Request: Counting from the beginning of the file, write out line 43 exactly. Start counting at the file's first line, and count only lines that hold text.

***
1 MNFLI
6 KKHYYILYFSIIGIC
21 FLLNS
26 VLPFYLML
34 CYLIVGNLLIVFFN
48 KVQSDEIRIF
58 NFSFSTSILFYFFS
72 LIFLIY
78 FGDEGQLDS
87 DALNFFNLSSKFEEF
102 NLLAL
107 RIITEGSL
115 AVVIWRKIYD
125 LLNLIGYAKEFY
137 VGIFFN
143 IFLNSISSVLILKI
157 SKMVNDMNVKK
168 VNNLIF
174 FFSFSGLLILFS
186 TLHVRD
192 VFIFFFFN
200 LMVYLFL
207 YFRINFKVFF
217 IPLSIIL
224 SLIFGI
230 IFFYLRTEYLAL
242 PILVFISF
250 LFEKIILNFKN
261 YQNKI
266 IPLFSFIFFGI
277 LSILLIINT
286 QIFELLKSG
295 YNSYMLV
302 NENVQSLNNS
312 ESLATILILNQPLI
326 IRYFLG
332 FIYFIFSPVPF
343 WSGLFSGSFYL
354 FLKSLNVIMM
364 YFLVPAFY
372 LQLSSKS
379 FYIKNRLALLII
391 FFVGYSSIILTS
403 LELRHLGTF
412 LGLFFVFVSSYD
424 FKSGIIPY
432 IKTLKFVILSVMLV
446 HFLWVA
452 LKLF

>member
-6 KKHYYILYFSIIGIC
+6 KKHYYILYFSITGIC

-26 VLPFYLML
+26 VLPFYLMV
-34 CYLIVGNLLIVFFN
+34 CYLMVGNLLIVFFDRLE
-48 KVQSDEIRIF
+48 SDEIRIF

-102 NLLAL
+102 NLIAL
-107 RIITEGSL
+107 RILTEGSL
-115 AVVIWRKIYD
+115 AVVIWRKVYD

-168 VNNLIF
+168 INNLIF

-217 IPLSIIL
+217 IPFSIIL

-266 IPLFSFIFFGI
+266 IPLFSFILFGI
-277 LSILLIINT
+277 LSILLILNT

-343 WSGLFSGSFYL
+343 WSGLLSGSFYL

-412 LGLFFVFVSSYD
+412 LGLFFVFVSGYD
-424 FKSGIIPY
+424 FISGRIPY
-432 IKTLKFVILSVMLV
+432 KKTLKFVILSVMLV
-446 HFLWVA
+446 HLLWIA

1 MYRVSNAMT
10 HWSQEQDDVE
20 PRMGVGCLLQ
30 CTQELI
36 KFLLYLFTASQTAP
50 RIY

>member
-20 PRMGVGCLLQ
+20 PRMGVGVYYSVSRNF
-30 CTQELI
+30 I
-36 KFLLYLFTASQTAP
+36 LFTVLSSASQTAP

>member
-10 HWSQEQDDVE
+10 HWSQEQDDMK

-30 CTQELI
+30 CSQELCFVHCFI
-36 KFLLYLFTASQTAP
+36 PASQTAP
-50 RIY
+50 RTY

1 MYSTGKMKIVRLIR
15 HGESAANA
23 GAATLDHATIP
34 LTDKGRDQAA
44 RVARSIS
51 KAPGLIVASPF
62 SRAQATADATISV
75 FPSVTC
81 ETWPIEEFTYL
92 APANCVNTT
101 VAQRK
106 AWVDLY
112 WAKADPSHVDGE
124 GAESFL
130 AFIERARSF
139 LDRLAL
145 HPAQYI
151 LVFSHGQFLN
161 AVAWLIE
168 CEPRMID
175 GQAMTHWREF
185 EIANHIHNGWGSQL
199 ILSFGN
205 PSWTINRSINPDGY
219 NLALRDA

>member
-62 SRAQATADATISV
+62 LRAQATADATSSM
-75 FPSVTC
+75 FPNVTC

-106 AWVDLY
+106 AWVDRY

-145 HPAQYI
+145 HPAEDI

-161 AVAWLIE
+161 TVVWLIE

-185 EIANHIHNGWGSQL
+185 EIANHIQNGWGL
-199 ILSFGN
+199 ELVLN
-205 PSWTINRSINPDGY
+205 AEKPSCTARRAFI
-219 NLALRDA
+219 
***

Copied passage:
391 FFVGYSSIILTS